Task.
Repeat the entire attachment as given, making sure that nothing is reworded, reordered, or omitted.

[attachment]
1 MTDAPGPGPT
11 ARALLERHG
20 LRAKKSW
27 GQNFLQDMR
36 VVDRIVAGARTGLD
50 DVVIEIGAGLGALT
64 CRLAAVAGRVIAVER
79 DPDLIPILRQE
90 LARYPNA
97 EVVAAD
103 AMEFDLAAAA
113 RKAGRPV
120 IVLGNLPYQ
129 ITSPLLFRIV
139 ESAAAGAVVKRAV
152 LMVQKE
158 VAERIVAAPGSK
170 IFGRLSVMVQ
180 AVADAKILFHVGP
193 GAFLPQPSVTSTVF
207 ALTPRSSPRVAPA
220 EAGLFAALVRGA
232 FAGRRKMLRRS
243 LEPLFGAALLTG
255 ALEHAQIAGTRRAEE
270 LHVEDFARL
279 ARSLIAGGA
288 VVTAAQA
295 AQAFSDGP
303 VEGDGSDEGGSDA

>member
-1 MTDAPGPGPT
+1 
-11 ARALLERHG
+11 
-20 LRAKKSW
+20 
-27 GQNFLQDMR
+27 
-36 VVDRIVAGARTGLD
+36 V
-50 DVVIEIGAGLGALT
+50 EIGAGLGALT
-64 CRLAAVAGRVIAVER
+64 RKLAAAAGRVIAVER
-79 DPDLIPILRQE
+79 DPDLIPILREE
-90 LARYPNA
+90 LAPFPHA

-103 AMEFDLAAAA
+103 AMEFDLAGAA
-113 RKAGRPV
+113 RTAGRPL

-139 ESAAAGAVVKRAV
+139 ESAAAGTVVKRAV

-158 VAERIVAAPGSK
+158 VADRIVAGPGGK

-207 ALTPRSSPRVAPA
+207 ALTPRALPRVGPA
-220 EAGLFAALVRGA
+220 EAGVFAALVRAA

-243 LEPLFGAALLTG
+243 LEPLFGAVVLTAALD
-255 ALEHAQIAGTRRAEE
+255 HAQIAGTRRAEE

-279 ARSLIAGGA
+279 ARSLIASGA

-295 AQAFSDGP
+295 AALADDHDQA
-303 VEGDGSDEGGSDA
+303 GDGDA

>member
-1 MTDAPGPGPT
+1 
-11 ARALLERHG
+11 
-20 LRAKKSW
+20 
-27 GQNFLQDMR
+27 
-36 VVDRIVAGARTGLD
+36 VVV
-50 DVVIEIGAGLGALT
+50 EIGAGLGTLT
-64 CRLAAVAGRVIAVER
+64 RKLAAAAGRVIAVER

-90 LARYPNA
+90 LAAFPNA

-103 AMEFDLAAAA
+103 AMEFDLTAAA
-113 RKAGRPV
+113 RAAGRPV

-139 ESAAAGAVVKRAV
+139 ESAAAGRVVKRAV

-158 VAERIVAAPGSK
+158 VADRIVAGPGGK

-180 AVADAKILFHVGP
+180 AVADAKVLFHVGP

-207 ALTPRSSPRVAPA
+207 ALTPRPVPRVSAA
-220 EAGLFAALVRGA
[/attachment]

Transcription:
1 MTDAPGPGPT
11 ARALLERHG
20 LRAKKSW
27 GQNFLQDMR
36 VVDRIVAGARTGLD
50 DVVIEIGAGLGALT
64 CRLAAVAGRVIAVER
79 DPDLIPILRQE
90 LARYPNA
97 EVVAAD
103 AMEFDLAAAA
113 RKAGRPV
120 IVLGNLPYQ
129 ITSPLLFRIV
139 ESAAAGAVVKRAV
152 LMVQKE
158 VAERIVAAPGSK
170 IFGRLSVMVQ
180 AVADAKILFHVGP
193 GAFLPQPSVTSTVF
207 ALTPRSSPRVAPA
220 EAGLFAALVRGA
232 FAGRRKMLRRS
243 LEPLFGAALLTG
255 ALEHAQIAGTRRAEE
270 LHVEDFARL
279 ARSLIAGGA
288 VVTAAQA
295 AQAFSDGP
303 VEGDGSDEGGSDA

>member
-1 MTDAPGPGPT
+1 
-11 ARALLERHG
+11 
-20 LRAKKSW
+20 
-27 GQNFLQDMR
+27 
-36 VVDRIVAGARTGLD
+36 V
-50 DVVIEIGAGLGALT
+50 EIGAGLGALT
-64 CRLAAVAGRVIAVER
+64 RKLAAAAGRVIAVER
-79 DPDLIPILRQE
+79 DPDLIPILREE
-90 LARYPNA
+90 LAPFPHA

-103 AMEFDLAAAA
+103 AMEFDLAGAA
-113 RKAGRPV
+113 RTAGRPL

-139 ESAAAGAVVKRAV
+139 ESAAAGTVVKRAV

-158 VAERIVAAPGSK
+158 VADRIVAGPGGK

-207 ALTPRSSPRVAPA
+207 ALTPRALPRVGPA
-220 EAGLFAALVRGA
+220 EAGVFAALVRAA

-243 LEPLFGAALLTG
+243 LEPLFGAVVLTAALD
-255 ALEHAQIAGTRRAEE
+255 HAQIAGTRRAEE

-279 ARSLIAGGA
+279 ARSLIASGA

-295 AQAFSDGP
+295 AALADDHDQA
-303 VEGDGSDEGGSDA
+303 GDGDA

>member
-1 MTDAPGPGPT
+1 
-11 ARALLERHG
+11 
-20 LRAKKSW
+20 
-27 GQNFLQDMR
+27 
-36 VVDRIVAGARTGLD
+36 VVV
-50 DVVIEIGAGLGALT
+50 EIGAGLGTLT
-64 CRLAAVAGRVIAVER
+64 RKLAAAAGRVIAVER

-90 LARYPNA
+90 LAAFPNA

-103 AMEFDLAAAA
+103 AMEFDLTAAA
-113 RKAGRPV
+113 RAAGRPV

-139 ESAAAGAVVKRAV
+139 ESAAAGRVVKRAV

-158 VAERIVAAPGSK
+158 VADRIVAGPGGK

-180 AVADAKILFHVGP
+180 AVADAKVLFHVGP

-207 ALTPRSSPRVAPA
+207 ALTPRPVPRVSAA
-220 EAGLFAALVRGA